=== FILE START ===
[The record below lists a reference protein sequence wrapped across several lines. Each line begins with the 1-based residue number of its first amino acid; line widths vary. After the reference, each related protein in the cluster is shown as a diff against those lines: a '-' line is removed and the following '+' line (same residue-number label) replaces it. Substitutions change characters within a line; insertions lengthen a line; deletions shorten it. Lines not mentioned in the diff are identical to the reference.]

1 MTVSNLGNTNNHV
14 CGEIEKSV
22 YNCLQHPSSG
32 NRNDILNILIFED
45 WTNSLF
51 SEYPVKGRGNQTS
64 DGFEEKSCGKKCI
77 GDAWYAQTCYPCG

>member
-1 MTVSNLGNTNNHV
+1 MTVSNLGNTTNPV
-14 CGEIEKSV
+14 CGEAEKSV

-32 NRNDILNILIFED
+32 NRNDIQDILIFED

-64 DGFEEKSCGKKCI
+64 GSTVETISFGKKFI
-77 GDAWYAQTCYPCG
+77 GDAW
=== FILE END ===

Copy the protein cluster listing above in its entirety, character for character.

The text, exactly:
[The record below lists a reference protein sequence wrapped across several lines. Each line begins with the 1-based residue number of its first amino acid; line widths vary. After the reference, each related protein in the cluster is shown as a diff against those lines: a '-' line is removed and the following '+' line (same residue-number label) replaces it. Substitutions change characters within a line; insertions lengthen a line; deletions shorten it. Lines not mentioned in the diff are identical to the reference.]

1 MTVSNLGNTNNHV
14 CGEIEKSV
22 YNCLQHPSSG
32 NRNDILNILIFED
45 WTNSLF
51 SEYPVKGRGNQTS
64 DGFEEKSCGKKCI
77 GDAWYAQTCYPCG

>member
-1 MTVSNLGNTNNHV
+1 MTVSNLGNTTNPV
-14 CGEIEKSV
+14 CGEAEKSV

-32 NRNDILNILIFED
+32 NRNDIQDILIFED

-64 DGFEEKSCGKKCI
+64 GSTVETISFGKKFI
-77 GDAWYAQTCYPCG
+77 GDAW